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Article
January 1988

Violaceous Nodules on the Arm of a Child With Acute Lymphocytic Leukemia

Author Affiliations

Northwestern University Medical School and Children's Memorial Hospital, Chicago

Arch Dermatol. 1988;124(1):123-124. doi:10.1001/archderm.1988.01670010087028
Abstract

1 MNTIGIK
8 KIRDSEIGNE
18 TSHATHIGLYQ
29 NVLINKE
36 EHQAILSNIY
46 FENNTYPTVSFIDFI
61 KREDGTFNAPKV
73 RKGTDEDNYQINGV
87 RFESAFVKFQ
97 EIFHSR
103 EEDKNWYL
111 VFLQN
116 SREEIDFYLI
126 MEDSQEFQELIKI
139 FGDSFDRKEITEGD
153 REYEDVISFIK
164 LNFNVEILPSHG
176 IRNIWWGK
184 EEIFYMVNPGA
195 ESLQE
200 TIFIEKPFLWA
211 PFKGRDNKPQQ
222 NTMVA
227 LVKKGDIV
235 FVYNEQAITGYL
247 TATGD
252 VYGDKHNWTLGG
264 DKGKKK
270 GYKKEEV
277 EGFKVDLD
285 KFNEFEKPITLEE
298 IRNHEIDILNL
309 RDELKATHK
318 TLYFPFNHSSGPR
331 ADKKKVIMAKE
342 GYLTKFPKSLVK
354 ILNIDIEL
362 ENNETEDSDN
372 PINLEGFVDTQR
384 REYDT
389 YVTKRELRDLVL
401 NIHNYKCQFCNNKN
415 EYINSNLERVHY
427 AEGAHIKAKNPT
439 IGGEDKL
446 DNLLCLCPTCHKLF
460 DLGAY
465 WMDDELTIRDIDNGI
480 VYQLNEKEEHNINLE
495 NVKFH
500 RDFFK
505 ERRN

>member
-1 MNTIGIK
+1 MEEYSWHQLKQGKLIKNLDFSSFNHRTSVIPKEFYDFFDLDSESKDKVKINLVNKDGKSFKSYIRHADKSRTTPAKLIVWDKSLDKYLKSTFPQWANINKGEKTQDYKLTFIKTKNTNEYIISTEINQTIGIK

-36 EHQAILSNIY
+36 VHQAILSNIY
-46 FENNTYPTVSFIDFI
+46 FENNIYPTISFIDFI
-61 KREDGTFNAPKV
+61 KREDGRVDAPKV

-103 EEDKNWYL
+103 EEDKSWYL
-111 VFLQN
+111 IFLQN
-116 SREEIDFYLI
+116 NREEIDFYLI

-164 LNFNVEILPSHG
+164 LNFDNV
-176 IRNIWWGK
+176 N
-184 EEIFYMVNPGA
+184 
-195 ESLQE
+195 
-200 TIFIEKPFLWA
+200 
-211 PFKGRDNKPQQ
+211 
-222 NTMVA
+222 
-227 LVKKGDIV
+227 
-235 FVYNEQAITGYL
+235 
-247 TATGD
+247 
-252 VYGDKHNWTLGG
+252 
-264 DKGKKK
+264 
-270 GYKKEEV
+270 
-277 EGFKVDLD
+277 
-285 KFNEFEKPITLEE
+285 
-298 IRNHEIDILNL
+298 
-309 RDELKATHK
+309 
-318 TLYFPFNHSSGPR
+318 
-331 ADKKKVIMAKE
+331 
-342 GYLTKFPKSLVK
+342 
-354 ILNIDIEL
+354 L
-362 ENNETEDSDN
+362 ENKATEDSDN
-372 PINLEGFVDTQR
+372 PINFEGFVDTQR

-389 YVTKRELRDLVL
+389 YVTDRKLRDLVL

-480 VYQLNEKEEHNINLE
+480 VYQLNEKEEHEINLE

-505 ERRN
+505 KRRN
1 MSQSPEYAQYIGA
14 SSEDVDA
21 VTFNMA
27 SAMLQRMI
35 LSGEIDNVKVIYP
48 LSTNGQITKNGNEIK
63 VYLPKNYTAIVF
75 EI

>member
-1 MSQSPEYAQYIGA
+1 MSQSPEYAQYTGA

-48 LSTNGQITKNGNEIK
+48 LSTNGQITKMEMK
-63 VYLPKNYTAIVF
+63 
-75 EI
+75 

REPORT OF A CASE  A 4-year-old boy recently diagnosed with acute lymphocytic leukemia had received induction therapy for 12 days consisting of prednisone, L-asparaginase, cytarabine, vincristine, and daunorubicin. One day after discharge from Children's Memorial Hospital, Chicago, his mother noted a violaceous lesion on his arm at the site of previous contact with an arm board. Six days later the lesion became tender, erythematous, and irritated but had no discharge. Although he felt well otherwise, he was readmitted for evaluation of this lesion. At the time, he was receiving therapy with prednisone, L-asparaginase, and sulfamethoxazole and trimethoprim.On physical examination, a 4-cm tender, violaceous, poorly demarcated nodule was noted on the left forearm. There were two crusted areas within the nodule. A second lesion measuring 0.5 cm was located several centimeters from the larger nodule (Fig 1).A punch biopsy specimen from the larger lesion was obtained for histopathologic examination

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